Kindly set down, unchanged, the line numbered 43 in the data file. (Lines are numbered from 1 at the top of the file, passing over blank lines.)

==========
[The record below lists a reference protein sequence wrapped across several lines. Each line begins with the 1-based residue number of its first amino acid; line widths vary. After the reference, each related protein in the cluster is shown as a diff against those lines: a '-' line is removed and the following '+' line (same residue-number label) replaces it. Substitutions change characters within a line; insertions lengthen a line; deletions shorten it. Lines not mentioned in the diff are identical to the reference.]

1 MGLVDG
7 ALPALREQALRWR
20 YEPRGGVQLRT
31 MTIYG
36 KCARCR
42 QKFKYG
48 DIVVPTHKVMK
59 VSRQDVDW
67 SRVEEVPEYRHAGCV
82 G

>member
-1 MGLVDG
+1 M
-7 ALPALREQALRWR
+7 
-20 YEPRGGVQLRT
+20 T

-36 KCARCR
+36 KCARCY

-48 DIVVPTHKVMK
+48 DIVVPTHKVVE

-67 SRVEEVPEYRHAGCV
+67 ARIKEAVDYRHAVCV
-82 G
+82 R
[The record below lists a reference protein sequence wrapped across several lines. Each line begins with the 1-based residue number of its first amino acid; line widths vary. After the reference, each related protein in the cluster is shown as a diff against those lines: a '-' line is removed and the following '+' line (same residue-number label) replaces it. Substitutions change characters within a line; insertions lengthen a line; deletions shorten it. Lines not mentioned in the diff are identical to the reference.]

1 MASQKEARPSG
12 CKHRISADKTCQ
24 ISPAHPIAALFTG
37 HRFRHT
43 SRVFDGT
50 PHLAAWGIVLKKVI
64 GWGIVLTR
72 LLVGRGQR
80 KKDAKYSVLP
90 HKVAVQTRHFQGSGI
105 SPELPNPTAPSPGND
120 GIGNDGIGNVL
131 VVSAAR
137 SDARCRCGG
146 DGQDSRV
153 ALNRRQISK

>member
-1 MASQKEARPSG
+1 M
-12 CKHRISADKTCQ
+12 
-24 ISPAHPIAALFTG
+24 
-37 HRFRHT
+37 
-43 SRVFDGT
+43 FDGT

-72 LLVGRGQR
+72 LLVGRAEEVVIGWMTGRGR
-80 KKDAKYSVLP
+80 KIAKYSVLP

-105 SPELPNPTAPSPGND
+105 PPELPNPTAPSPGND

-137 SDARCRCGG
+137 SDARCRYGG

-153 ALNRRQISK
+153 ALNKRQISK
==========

153 ALNRRQISK